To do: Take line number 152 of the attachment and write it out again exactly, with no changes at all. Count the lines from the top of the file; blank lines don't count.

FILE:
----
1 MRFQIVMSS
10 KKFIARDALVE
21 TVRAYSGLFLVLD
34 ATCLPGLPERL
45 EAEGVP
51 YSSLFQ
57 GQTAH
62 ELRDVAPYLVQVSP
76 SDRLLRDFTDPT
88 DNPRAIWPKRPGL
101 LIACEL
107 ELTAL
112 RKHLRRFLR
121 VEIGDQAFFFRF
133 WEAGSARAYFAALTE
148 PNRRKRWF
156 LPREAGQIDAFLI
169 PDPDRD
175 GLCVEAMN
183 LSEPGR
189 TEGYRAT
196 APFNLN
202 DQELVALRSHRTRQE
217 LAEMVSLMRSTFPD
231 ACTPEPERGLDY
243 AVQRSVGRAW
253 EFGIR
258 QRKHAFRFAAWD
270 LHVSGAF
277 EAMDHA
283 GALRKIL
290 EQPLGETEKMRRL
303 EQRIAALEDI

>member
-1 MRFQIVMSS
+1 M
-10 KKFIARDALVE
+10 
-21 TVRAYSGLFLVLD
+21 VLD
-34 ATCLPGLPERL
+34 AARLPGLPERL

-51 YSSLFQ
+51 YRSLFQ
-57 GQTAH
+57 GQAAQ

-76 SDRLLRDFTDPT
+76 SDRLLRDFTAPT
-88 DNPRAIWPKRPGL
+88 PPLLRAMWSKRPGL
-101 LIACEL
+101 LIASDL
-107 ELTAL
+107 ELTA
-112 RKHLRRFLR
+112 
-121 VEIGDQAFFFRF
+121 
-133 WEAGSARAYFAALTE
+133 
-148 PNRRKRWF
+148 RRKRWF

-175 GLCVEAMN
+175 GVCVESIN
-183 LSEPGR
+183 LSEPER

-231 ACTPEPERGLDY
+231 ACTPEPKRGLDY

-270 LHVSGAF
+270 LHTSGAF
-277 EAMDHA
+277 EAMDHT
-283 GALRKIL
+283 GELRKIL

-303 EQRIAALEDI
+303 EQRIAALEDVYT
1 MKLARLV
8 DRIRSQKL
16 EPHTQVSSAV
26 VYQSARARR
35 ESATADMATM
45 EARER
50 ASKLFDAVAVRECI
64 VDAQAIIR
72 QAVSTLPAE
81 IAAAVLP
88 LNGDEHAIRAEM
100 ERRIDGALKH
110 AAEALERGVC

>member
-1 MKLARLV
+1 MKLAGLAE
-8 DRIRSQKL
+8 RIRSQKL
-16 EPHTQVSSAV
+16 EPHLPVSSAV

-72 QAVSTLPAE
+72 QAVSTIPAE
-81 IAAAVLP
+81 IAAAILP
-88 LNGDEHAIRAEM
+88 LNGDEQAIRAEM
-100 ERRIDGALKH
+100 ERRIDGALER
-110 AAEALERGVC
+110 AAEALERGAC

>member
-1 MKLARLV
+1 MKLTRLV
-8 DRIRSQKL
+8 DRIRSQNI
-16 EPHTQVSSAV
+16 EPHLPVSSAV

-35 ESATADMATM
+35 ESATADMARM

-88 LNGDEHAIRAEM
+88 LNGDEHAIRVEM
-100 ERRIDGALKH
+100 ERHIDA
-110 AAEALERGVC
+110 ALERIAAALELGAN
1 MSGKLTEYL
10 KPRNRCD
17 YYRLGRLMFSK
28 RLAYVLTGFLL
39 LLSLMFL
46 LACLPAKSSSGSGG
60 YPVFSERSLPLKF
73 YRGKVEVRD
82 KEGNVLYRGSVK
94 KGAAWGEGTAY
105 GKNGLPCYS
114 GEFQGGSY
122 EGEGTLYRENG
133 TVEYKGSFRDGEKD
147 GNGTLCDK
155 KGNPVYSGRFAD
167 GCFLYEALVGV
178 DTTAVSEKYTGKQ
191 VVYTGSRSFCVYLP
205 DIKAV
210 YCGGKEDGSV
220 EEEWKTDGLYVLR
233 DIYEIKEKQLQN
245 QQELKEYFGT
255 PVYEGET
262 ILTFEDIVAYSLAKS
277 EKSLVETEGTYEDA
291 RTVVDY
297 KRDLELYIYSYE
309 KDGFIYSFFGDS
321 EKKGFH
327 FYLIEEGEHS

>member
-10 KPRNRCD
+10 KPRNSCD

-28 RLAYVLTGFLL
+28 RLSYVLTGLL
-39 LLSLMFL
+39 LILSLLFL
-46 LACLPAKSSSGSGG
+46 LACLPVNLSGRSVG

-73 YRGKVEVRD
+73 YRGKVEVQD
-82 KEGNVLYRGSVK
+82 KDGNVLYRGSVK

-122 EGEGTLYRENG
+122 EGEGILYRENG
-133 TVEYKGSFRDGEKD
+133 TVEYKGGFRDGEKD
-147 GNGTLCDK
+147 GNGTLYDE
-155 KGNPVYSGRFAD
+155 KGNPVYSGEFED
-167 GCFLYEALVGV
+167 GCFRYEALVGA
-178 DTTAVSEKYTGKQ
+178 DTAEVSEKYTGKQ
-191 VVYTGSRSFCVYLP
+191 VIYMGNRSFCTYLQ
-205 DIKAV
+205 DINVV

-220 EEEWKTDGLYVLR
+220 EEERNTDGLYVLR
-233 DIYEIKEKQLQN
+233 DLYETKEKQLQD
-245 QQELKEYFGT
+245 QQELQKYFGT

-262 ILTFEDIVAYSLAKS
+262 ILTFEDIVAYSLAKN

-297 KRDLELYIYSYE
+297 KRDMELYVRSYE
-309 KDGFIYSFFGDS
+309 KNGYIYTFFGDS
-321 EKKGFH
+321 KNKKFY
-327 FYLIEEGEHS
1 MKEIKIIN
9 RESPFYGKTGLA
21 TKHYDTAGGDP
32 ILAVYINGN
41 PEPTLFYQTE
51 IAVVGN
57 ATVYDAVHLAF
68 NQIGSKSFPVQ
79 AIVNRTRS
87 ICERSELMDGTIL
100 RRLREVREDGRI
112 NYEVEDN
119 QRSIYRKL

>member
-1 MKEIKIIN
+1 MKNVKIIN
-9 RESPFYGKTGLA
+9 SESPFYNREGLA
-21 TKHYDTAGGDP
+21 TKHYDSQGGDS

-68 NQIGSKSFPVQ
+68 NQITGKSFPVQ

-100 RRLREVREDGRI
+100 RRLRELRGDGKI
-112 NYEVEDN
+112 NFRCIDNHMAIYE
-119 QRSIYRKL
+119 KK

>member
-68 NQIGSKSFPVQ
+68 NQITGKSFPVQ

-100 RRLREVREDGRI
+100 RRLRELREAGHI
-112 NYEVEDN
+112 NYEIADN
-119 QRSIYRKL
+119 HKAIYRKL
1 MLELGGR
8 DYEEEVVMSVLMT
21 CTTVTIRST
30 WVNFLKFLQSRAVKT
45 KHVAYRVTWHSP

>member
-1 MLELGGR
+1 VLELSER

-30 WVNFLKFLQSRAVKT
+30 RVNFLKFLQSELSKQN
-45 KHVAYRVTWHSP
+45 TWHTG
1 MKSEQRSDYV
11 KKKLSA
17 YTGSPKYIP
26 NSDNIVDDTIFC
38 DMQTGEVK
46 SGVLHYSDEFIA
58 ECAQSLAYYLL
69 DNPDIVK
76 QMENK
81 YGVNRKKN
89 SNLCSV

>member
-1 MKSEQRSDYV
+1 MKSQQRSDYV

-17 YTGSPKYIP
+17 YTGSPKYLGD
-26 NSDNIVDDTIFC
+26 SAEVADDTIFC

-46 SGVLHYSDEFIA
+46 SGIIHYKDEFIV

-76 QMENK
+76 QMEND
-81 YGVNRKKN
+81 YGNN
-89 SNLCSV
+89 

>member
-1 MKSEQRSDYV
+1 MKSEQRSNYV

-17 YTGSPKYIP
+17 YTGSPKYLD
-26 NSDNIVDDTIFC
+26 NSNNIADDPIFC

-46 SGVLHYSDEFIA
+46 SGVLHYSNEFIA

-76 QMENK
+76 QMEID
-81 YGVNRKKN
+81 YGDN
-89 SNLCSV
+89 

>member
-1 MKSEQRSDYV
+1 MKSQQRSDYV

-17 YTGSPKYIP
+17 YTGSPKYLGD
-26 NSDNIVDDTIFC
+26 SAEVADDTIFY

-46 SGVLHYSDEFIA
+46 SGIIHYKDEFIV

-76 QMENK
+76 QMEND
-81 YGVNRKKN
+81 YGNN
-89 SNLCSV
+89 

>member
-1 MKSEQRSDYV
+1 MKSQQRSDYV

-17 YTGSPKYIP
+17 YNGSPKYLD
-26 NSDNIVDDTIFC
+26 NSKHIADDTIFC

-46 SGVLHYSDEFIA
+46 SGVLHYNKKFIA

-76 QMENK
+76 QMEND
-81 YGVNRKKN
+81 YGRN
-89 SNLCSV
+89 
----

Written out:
321 EKKGFH